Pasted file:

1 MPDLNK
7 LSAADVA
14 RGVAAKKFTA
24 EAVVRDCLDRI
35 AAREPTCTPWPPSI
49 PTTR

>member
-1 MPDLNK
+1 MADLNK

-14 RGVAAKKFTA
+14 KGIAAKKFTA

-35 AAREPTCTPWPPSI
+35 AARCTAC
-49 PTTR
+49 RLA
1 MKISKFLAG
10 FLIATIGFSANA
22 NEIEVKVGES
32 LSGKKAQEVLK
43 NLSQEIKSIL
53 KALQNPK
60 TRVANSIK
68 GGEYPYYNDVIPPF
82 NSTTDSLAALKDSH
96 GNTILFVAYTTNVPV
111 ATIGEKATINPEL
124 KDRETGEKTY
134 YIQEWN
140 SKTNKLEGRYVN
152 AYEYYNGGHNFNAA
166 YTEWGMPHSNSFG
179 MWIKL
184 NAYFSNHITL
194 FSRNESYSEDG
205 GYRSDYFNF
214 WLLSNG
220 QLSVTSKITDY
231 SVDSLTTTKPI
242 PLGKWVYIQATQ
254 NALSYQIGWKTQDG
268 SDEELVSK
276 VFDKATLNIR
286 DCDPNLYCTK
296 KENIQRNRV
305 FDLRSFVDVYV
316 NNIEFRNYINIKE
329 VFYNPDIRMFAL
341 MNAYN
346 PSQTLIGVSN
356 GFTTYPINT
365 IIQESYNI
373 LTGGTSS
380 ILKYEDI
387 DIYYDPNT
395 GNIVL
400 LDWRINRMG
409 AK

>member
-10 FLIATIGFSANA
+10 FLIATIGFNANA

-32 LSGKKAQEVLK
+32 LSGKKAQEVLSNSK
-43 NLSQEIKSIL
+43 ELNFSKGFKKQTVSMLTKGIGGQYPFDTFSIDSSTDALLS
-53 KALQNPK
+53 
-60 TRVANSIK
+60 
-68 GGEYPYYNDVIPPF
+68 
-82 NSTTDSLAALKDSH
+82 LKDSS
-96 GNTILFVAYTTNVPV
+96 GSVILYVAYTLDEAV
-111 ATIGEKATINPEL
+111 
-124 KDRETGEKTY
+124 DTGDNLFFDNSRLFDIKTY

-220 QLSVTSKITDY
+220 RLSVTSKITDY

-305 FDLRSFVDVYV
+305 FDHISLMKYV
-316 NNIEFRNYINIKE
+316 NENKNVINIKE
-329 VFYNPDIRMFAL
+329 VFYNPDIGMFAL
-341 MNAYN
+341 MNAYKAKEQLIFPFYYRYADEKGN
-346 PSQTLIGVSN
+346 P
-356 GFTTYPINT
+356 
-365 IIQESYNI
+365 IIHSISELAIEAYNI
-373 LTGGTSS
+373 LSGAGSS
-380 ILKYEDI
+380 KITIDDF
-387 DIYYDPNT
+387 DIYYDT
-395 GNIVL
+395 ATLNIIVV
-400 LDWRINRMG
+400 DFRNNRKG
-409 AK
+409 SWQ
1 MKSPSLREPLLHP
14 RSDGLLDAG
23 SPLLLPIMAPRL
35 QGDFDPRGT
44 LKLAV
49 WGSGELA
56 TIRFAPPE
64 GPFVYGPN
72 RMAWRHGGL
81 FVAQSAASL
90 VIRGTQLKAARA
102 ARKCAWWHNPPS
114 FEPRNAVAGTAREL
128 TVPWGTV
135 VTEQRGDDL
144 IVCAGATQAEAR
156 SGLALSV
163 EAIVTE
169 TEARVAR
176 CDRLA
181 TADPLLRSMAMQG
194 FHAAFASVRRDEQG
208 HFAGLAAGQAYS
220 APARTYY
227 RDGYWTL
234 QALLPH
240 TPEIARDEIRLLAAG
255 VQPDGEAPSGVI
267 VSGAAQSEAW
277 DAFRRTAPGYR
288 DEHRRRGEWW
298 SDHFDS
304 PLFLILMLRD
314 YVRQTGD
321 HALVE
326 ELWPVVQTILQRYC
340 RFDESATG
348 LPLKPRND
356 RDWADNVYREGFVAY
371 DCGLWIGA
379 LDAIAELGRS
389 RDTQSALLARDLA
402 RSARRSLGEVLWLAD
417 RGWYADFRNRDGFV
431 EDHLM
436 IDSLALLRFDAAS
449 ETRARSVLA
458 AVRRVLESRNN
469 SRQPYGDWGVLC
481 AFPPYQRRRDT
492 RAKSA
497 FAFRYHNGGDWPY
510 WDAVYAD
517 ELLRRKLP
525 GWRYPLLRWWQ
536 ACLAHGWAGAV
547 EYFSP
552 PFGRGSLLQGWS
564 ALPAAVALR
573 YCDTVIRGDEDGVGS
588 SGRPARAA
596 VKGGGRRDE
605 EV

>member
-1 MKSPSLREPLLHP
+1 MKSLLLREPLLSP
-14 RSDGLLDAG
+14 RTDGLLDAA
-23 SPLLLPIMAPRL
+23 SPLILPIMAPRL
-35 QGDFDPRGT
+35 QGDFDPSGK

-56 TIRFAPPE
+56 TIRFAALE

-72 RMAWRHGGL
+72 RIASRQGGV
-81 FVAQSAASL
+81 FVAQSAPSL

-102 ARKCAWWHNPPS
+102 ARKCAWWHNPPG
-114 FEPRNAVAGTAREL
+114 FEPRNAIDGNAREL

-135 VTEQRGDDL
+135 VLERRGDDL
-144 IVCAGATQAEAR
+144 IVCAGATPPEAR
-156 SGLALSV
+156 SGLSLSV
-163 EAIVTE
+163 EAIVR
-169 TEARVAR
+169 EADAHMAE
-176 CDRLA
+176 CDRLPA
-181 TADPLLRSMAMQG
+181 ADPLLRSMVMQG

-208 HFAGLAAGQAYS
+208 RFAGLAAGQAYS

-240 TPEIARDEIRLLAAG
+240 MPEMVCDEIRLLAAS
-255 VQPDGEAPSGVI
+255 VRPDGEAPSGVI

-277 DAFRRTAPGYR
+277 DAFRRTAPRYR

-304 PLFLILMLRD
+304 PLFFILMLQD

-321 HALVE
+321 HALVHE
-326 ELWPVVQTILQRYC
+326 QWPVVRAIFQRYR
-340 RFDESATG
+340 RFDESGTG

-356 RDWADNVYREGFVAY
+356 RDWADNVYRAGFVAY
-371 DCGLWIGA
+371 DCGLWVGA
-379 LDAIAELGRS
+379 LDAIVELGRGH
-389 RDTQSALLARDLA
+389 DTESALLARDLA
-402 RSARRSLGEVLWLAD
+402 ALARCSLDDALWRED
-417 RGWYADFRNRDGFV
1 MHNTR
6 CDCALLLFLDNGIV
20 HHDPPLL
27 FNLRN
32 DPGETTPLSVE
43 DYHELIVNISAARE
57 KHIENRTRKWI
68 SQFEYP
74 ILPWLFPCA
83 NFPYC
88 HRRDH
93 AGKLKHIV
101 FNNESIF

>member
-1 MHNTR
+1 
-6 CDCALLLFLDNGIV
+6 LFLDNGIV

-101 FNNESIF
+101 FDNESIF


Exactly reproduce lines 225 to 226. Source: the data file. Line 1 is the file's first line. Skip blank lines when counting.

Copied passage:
-389 RDTQSALLARDLA
+389 DTESALLARDLA